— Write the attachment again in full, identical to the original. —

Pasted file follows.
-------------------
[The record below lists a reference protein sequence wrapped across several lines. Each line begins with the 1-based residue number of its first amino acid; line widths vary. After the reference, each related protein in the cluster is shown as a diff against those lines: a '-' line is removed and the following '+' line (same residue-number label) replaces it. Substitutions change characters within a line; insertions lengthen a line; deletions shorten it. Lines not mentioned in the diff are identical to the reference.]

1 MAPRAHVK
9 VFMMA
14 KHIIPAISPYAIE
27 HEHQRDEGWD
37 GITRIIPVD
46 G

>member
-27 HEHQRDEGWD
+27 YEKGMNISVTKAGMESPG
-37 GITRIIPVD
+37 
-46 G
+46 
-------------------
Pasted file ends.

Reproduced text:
[The record below lists a reference protein sequence wrapped across several lines. Each line begins with the 1-based residue number of its first amino acid; line widths vary. After the reference, each related protein in the cluster is shown as a diff against those lines: a '-' line is removed and the following '+' line (same residue-number label) replaces it. Substitutions change characters within a line; insertions lengthen a line; deletions shorten it. Lines not mentioned in the diff are identical to the reference.]

1 MAPRAHVK
9 VFMMA
14 KHIIPAISPYAIE
27 HEHQRDEGWD
37 GITRIIPVD
46 G

>member
-27 HEHQRDEGWD
+27 YEKGMNISVTKAGMESPG
-37 GITRIIPVD
+37 
-46 G
+46 